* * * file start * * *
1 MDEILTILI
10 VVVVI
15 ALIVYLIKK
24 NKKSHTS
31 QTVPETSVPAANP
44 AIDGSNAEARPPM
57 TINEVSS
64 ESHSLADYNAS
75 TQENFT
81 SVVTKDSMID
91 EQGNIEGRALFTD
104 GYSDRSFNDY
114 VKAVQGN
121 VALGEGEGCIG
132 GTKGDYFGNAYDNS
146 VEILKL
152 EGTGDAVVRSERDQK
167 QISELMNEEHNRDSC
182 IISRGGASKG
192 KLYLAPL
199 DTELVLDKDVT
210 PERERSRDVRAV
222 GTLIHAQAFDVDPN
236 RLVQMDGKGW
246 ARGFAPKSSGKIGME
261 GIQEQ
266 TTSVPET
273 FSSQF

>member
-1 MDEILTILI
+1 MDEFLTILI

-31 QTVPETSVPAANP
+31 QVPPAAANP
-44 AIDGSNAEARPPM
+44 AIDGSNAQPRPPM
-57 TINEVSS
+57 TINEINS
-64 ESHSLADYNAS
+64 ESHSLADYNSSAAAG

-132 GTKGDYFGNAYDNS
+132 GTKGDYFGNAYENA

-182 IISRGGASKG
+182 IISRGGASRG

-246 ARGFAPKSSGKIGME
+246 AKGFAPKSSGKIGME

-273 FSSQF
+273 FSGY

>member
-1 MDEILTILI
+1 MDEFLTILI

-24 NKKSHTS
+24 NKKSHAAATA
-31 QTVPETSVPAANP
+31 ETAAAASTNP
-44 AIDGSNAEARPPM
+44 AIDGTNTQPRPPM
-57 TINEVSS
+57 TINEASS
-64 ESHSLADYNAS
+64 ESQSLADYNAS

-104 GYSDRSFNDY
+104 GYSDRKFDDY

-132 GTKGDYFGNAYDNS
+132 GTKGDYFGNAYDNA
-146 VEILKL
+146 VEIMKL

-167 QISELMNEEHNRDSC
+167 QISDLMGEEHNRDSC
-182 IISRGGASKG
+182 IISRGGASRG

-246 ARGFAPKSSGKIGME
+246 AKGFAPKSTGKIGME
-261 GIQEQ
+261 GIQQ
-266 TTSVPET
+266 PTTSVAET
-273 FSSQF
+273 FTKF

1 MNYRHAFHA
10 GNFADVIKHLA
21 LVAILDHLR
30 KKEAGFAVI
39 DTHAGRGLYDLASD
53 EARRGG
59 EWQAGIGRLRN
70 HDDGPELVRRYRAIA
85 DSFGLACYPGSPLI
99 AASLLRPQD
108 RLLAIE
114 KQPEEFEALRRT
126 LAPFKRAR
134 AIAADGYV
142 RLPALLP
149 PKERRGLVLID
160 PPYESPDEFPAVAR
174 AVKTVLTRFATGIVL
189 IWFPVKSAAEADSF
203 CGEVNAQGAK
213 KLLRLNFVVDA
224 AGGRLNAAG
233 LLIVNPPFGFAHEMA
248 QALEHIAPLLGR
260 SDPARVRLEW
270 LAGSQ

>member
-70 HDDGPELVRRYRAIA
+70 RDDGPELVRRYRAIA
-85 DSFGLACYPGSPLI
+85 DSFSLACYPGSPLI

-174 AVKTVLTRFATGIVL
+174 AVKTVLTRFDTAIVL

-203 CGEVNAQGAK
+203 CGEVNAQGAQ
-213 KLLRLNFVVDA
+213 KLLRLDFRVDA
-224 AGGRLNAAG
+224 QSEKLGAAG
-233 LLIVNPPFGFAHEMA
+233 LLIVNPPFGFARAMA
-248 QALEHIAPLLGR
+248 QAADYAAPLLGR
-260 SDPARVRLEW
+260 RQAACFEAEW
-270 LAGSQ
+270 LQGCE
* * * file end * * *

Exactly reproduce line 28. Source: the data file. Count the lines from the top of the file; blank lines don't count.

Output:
273 FSSQF